Miz T writes, “This letter is coming from some part of me I’m not close to right now – I feel as though I’m yelling to myself down an airshaft and my body is taking notes.

“I wish I could say I don’t know how that feels,” I reply.

Not pleasantly or unpleasantly lethargic the last couple of days, I have the sensation of drifting slightly outside myself. It began yesterday morning when I’d risen at some ungodly hour and then sent myself back to bed for an extra hour. I dreamed this private episode of the X Files:

It starts with leaving several bags of groceries on the number twenty bus. I am in a small coffee shop/corner store on the Herring Cove Road, where I’m waiting for the bus to loop and return so I can retrieve my forgotten groceries. In front of me is a huge black payphone, old-fashioned, with a rotary dial. There is nothing on it, no phone company stickers, no brand name, no instructions. I am annoyed with myself for being forgetful and I’m anxiously trying to find the number of the transit company so that I can ask them to radio the driver and tell him I’m picking up my lost shopping, but the phone book pages are printed on blue from beginning to end – no yellow pages, and I can’t seem to read the alphabetical listing.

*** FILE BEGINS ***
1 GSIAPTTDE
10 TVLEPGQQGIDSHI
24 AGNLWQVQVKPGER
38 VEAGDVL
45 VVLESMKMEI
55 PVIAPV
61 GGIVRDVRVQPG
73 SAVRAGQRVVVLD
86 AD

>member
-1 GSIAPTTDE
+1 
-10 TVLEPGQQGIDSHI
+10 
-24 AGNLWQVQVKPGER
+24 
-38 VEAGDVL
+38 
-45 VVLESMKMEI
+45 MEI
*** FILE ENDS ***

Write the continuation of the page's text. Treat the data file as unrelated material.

Suddenly I am home. But it’s a mistake. It’s not my home. The place is old and dimly lit, musty and empty - everything in it is made from wood so old that even the paint has worn away. I seem to be standing in a kitchen. The only colors are brown and grey – and the counters and cupboards, even the floors and ceilings meet at crazy angles. Another of those featureless pay phones hangs on the wall. I’m desperately repeating Weedy’s phone number to myself but realize my purse is missing. Somehow, I manage to find several coins and drop them in the phone. As the last one registers, a recorded voice cuts in, “Citizens do not need to place outside calls.”

This blood-chilling assurance sends me running to find an exit. Coming out the front door, I stop long enough to get my bearings. The surrounding houses and streets are as colorless as the house I’m in…leaning, toppling, sinking into the ground. There isn’t a blade of grass, a leaf, a weed. The landscape is tumble-down brown, mud and rock and it’s completely abandoned. The air is stagnant. A street sign lolls at a 30 degree angle near me. It reads, “Cavendish Road” – my old address.